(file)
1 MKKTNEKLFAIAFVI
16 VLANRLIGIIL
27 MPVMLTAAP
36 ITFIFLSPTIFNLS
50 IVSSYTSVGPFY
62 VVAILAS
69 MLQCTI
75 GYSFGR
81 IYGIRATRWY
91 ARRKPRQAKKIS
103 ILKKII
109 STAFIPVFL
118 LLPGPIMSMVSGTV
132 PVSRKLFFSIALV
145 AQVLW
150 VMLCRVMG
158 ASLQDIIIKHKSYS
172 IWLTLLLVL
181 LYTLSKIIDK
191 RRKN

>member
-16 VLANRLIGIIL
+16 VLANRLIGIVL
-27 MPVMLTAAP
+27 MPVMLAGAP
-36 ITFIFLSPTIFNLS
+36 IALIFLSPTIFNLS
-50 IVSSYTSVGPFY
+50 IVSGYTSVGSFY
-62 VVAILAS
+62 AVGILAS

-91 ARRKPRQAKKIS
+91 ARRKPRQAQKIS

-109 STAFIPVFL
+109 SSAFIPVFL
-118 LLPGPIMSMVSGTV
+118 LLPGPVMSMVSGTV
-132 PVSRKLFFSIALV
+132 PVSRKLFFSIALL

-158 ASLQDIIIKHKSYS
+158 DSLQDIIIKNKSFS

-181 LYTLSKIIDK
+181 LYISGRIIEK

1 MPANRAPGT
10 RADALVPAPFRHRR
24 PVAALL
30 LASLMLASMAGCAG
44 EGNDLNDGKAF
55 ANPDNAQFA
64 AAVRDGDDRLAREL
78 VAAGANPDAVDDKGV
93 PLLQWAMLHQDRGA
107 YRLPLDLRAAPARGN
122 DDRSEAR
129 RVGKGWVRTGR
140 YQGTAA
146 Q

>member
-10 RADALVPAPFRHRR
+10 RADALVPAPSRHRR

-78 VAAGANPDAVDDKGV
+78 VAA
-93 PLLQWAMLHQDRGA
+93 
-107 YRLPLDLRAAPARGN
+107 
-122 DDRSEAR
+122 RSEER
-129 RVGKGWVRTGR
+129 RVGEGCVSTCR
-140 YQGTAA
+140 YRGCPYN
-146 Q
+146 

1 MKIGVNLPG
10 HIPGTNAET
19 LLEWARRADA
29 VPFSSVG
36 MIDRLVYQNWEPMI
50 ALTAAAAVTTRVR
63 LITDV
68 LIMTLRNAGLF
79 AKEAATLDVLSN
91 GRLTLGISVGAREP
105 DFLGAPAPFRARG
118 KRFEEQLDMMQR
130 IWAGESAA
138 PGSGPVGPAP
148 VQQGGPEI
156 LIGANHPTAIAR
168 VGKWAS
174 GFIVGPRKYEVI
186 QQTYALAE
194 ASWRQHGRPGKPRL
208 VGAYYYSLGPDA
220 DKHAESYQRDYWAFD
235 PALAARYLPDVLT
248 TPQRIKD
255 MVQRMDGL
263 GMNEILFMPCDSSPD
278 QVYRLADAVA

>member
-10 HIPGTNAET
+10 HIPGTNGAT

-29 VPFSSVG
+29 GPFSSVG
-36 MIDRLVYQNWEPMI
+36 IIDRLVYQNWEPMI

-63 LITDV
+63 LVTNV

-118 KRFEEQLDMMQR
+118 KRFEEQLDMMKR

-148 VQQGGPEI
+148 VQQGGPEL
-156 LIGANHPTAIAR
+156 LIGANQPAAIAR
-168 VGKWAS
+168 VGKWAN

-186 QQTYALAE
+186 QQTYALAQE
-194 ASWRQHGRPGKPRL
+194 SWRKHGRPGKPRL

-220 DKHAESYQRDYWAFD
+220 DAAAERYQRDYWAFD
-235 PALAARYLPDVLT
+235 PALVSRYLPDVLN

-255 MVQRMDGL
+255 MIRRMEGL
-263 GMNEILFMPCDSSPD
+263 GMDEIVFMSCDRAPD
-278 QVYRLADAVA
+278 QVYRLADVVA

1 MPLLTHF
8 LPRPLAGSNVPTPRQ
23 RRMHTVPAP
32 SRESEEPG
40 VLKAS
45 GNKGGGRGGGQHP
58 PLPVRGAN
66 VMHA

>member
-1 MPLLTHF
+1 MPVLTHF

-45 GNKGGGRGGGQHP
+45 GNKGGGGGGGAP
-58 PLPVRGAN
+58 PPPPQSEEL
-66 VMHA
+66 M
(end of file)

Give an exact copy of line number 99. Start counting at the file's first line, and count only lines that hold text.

255 MVQRMDGL